You can use your car as extra storage space for useful prepping items. One way to do this is by keeping unusual but useful tools and items in your glove compartment like a can of bear spray or a shemagh.
Below is a list of assorted survival items that you may want to keep in your glove compartment for small emergencies while on the road or while bugging out after SHTF. (h/t to TheSurvivalMom.com)
Note that you don't need all the items in the lists below so just choose which ones are useful for your various prepping needs.
A bush knife, which you can use for food prep or self-defense
A can of bear spray
Cheap poncho for rainy days or as a makeshift shelter
Crowbar for prying doors open after SHTF
Emergency tool for breaking windows or cutting seat belts if you get in a car accident
Ferro rod for firestarting
A full-size fire extinguisher
An inflatable kayak may seem unusual, but you may need one if you often pass by a bridge on your commute to work. This item will prove useful in case the bridge goes down because of an earthquake or bridge collapse. You can also add the current year's tidal charts so you'll know the best time to get your get-home bag and head back home.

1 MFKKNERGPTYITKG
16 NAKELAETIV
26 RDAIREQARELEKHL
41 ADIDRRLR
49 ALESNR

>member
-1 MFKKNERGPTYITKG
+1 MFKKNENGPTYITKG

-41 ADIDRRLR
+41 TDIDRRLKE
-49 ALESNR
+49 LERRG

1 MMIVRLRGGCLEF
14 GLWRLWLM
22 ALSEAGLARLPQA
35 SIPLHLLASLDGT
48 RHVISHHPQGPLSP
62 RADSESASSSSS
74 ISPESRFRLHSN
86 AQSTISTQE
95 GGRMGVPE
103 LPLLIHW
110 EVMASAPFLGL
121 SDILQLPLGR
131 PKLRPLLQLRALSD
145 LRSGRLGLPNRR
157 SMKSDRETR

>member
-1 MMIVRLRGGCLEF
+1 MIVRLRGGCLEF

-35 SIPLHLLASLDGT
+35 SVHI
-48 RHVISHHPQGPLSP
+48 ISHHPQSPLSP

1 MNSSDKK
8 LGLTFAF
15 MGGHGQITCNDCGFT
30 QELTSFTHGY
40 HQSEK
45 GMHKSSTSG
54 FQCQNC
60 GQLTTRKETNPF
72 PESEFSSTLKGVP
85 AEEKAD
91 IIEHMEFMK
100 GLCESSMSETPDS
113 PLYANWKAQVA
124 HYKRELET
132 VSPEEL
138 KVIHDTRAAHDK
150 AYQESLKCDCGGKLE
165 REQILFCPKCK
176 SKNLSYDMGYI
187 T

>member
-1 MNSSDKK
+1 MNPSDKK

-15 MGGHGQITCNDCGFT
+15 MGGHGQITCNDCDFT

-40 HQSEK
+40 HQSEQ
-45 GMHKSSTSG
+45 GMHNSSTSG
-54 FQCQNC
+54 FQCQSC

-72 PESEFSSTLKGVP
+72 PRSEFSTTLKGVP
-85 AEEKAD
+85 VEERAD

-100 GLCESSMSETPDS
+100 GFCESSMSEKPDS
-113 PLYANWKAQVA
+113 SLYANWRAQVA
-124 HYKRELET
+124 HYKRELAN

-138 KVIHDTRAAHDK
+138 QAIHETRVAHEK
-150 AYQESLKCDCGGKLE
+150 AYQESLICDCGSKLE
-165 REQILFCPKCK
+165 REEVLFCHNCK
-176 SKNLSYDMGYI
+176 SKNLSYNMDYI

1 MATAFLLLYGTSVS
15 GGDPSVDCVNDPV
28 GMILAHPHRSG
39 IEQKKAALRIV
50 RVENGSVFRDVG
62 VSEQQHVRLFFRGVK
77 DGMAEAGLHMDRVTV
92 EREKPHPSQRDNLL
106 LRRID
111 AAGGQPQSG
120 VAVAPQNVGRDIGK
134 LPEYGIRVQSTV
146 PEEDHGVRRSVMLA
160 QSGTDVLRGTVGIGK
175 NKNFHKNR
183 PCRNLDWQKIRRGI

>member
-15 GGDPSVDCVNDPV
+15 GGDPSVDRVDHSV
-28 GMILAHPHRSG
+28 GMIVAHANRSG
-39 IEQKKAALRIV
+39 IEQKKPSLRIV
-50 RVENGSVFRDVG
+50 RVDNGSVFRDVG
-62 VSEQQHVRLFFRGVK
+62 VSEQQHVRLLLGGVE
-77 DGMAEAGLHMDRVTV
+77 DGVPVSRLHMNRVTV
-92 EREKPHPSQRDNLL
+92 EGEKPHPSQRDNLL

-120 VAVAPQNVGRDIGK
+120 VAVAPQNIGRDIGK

Two new two-gallon gas cans. If you have to shelter in your vehicle, two small gas cans are easy to carry and a balanced load. Two cans of gas should also be enough fuel to run your vehicle for a while.
A windproof lighter
First aid and medications
Bleeding control trauma kit
BleedStop blood coagulant
A complete trauma kit
An emesis bag/barf bag
IFAK with water purifying tabs
Opioid overdose kit
Food and utensils
Army can opener/P-38 can opener
Canteen with stainless canteen cup
A car kettle for your car, which is a slim device (like a 24 oz. bottle) that fits into a cup holder. You can plug it into the car charger to heat water for ready-to-eat meals, hot chocolate or whatever food and beverage that require hot water.
Cat food, if you're traveling with a pet cat
Dog food, if you're traveling with a pet dog
Juice box and crackers for family members with diabetes
Ketchup packets, which can be combined with hot water to make tomato soup if you run out of food
Napkins and straws
Ice chest with wheels and handle with all kinds of emergency supplies, like food and water along with a first aid kit and maps. An ice chest is great if you need a non-traditional container.
Real silverware, salt and pepper
Seeds and bread crumbs for feeding wild birds at a park
Tic Tacs, especially if you need to freshen up but don't have a toothbrush and toothpaste